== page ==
By: Carleigh High, BS, SPT
You’ve established a running schedule and are sticking to it. It’s tough but you can feel it getting easier as you progress. Then one day you notice an ache in your shins, but it’s not bad so you continue with your plan. Over the next few days the pain gets worse and now it really hurts to run. You don’t want to admit it but you hear yourself saying “I think I have shin splints.”
What are Shin Splints? ‘Shin splints’ is a generic term to describe any pain in the lower leg, often pain caused by repetitive impact. ‘Shin splints’ can include many different diagnoses including muscles strains, tendonitis, stress fractures, artery entrapment, and compartment syndrome (Beck, 1998). Most often, however, shin splints refers to medial tibial stress syndrome (MTSS; see description below), but given the wide range of possible causes it’s important to consult your doctor if there is concern for other serious pathologies.
MTSS is a strain related injury due to repeated tibial bending and affects 5%-35% of runners (Newman, 2013). While new or returning runners are often the victims of these types of injuries, veteran runners can also suffer from MTSS.
Now What? If you have shin pain it’s important to speak with your doctor to first rule out any injuries requiring further medical attention. More often than not the healing process involves some rest. REST? This is a tough word for runners to hear, and an even tougher one to follow. Eating well and getting enough sleep often help your body to recover quicker, and depending on the cause of the injury orthotics, splinting, shoes, and muscle training may also help. The use of compression socks is another option that can help recovery. While every situation is different, Newman reported “recovery to the level of presymptomatic running volumes took 6-10 months” and that is a long time for any runner to rest.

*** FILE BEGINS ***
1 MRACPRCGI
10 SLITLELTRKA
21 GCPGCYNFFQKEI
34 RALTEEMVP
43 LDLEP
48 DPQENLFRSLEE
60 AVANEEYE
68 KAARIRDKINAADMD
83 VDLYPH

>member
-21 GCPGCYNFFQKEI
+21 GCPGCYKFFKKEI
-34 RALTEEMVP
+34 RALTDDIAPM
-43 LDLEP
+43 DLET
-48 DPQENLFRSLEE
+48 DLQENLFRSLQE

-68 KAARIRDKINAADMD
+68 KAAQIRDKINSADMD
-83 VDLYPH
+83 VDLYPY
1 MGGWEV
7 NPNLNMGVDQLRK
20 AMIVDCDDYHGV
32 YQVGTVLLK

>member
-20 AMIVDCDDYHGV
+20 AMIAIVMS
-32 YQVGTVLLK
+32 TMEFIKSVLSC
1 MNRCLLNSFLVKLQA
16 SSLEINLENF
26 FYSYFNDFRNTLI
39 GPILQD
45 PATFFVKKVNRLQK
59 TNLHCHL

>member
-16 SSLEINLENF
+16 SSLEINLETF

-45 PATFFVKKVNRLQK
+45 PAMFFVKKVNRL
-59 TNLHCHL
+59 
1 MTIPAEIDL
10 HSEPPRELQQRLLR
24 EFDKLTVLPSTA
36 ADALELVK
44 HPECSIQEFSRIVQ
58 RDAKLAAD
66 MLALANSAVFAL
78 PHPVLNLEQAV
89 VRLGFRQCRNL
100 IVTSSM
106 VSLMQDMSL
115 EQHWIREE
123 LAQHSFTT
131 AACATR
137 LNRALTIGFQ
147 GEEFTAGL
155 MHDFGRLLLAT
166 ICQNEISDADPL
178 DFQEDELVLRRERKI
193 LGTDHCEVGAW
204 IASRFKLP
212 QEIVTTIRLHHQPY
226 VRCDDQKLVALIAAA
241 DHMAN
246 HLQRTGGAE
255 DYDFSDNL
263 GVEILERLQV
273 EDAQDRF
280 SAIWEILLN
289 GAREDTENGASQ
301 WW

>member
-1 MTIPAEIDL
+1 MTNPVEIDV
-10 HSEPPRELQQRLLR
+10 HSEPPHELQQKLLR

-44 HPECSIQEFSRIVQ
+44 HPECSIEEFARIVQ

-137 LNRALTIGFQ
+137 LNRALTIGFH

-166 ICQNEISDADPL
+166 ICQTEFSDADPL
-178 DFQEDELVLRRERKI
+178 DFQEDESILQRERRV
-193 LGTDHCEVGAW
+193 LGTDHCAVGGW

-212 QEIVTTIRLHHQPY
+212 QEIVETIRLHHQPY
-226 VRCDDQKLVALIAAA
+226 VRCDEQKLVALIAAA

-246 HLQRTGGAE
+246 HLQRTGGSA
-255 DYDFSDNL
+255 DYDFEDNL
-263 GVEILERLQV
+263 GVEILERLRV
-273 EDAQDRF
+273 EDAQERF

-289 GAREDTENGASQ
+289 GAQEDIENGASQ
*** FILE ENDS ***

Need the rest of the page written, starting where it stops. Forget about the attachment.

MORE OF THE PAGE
Can I prevent it? Currently, the specific risk factors associated with MTSS are inconclusive, yet Newman reminds us that “conditioning of neuromuscular and bone adaption systems is clearly important within current understanding about the pathology of MTSS.” To help our bodies adapt to the various demands and stresses of running it’s important to begin slowly and work to incorporate any drastic changes. The 10% rule is a common method of slowly increasing mileage to allow the body some time to adapt. This rule recommends not adding more than 10% of your previous week’s mileage to your next week’s mileage. Cross training and other activities besides running often help the body be better able to adapt and can actually lead to stronger running. Rest days are also crucial in order for your body to recover and get stronger for the future.
Moving Forward be sure to establish a training plan that works to build towards your goals, but don’t be afraid to change or modify it as the need arises. Learn to listen to your body, it can tell you a lot.
Beck, Belinda. Tibial Stress Injuries An Aetiological Review for the Purposes of Guiding Management. Sports Med 1998 Oct; 26 (4): 265-279.
Newman P, Witchalls J, Waddington G, et al. Risk factors associated with medial tibial stress syndrome in runners: a systemic review and meta-analysis. J Sports Med. 2013 Nov; 4: 229-241.